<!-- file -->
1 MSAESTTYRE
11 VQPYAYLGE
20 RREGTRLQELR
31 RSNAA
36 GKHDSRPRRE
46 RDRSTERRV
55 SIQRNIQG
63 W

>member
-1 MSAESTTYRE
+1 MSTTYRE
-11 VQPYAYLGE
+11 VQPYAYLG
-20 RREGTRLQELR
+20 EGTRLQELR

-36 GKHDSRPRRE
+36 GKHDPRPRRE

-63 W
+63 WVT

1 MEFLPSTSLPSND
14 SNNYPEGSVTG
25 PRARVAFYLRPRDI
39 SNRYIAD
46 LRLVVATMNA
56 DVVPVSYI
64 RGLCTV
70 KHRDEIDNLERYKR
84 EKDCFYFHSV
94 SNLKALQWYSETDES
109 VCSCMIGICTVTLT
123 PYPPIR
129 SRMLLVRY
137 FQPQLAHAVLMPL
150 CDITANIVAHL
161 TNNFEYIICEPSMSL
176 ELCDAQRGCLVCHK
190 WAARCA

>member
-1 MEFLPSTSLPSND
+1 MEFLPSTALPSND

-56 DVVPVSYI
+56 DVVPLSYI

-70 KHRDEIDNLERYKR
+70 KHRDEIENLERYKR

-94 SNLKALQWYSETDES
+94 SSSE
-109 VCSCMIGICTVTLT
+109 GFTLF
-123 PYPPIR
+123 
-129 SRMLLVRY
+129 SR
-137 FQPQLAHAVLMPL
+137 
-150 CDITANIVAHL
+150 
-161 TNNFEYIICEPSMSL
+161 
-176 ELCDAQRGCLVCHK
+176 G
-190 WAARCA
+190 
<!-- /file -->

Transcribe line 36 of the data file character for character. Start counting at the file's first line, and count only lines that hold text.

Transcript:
176 ELCDAQRGCLVCHK